Outside of these lectures, I used to constantly meet with Allan to discuss ideas about my project. In the first 6 months I had read all I could find on progressive rock and had written various pieces that stretched just over 60,000 words. But the more I read and wrote, the more my original idea about unity in progressive rock concept albums got uninteresting. It wasn’t necessarily that there wasn’t an angle I could explore, but that no angle I could conceive seemed even vaguely entertaining. I started to think that I’d better change my subject. But I was 6 months into a full-time PhD, so this wasn’t an easy request. Allan was on board, thankfully, understanding my reasoning. I was approved the topic-change under the condition it would be the only one. So I had to choose wisely.

What did I like more than anything? Rock guitar music, at that stage. Who wouldn’t I go mad with listening for the next 3 years? Steve Vai. OK. And what aspect of his music? Sound. His personality in sound. Not bad, that’s something I could work with! After a few more back and forths with Allan, I settled on the issue of expressivity in instrumental rock, particularly the notion of the instrumental persona. I’ll spare you the details — you can read more about this in my PhD, which is free to access and read! (I’ve written a few other pieces, but, in true academic fashion, these are behind a paywall. Knowledge for everyone, amirite?)

Everything was set. I spent the rest of the year reading the basics (and not so basics) on ‘persona’ and listening to the music of what became my four case studies: Steve Vai, Joe Satriani, Yngwie Malmsteen, and Guthrie Govan. The latter part was both a blessing and a curse, as, on one hand, I got to listen to obscure tracks and delve very deep into the nuances of their playing, but, on the other, it also meant that I analyzed the music until there was nothing there to get excited about. Still, it was a fruitful and entertaining stage and the key change in Malmsteen’s ‘Leviathan' still gives me chills.

I never really liked to read, but one thing that saved me a number of headaches throughout my education was that I am a very fast reader. And I can also read regardless of setting. Commuting to and from lessons was the pang of my existence in year 1 of the PhD, but I’d put music on and read on the interminable tube rides. I’m also good at spotting and skipping filler, which is abundant in academic literature, so I could quickly trim down a paper to its core ideas. The downside to this method is that you tend to forget details, and concepts start to blur after a while, but, save for the viva, you’re achievements are judged purely on written work. Overall, it was a productive time where I got up to date on both the literature and the music.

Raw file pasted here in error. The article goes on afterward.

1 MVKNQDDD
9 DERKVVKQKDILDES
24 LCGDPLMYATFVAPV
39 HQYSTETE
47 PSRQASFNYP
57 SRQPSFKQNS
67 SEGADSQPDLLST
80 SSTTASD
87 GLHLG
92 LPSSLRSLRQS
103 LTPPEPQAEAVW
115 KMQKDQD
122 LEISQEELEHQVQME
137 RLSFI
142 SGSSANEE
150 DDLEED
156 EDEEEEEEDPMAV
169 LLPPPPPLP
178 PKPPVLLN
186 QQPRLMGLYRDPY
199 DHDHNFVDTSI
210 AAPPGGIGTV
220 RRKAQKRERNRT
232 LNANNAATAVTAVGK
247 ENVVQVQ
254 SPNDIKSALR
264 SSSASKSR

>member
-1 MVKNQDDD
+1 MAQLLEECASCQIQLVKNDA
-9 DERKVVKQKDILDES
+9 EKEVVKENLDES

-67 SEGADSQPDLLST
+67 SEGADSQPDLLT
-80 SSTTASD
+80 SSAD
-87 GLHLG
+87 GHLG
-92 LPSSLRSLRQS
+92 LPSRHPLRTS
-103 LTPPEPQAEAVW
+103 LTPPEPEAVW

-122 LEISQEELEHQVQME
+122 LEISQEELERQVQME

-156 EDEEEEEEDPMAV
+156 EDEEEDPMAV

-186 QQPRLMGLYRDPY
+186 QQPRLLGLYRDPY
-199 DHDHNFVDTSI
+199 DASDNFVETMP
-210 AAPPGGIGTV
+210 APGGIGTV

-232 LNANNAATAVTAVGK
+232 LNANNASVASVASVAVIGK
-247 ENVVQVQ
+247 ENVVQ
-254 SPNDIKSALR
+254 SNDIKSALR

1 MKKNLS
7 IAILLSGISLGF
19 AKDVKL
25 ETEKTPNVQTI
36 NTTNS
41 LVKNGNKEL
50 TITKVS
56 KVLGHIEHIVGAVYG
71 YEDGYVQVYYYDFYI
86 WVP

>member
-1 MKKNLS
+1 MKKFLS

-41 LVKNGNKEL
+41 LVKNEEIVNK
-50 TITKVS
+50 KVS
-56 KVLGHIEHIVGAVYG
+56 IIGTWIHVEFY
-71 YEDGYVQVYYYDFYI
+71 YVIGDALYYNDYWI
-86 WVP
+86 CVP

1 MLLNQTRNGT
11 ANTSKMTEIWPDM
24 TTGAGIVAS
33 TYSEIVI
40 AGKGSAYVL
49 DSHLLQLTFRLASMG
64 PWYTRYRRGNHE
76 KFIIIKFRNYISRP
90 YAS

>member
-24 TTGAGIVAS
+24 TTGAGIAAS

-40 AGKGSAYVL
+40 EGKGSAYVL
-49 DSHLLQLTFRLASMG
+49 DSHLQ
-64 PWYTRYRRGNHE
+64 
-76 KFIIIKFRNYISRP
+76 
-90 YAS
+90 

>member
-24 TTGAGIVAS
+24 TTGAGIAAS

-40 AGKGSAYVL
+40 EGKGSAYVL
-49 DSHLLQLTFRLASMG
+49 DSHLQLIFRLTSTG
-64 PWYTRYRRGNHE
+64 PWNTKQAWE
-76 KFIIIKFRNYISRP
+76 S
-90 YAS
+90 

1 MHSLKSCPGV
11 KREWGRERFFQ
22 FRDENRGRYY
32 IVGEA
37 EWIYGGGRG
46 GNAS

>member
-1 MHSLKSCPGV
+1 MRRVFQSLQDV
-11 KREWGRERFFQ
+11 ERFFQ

As with my Master’s, I had to pay for my tuition. Universities seem to be fast to offer you a place but very bad at making it financially viable. I didn’t get a scholarship, so I was in desperate need of money. Again. And family and friends stepped up. Again. (Unsung heroes of all my adventures during this time.) The tuition fee was around 4.2k a year, which was half the Oxford fee. But you had to pay it every year for 3 years, so it actually ended up being much more expensive than the Master’s. Thankfully, I could pay it in 2 installments a year, which made it a bit more manageable. Nonetheless, money was tight, as, on top of that, I also had the audacity to eat, travel, and rent.

For months, particularly when I was out and about teaching, my lunch consisted of a 30p seeded mini-bread from Sainsbury’s and a banana, which at the time was 18p. Not that much sustenance, but it got me through the day. I never bought anything nonessential and saved up every pence to pay rent and other bills. This didn’t improve for the majority of my PhD studies. However, towards the end of it, I got fortunate enough to find a couple of music-related part-time jobs that I enjoyed and also made enough money from to be able to stop worrying about what to eat the following day. (But that’s a story for another time.) Long story short, while I’m still in debt because of this stage of my studies, at least the creditors were, again, friends and family, not banks.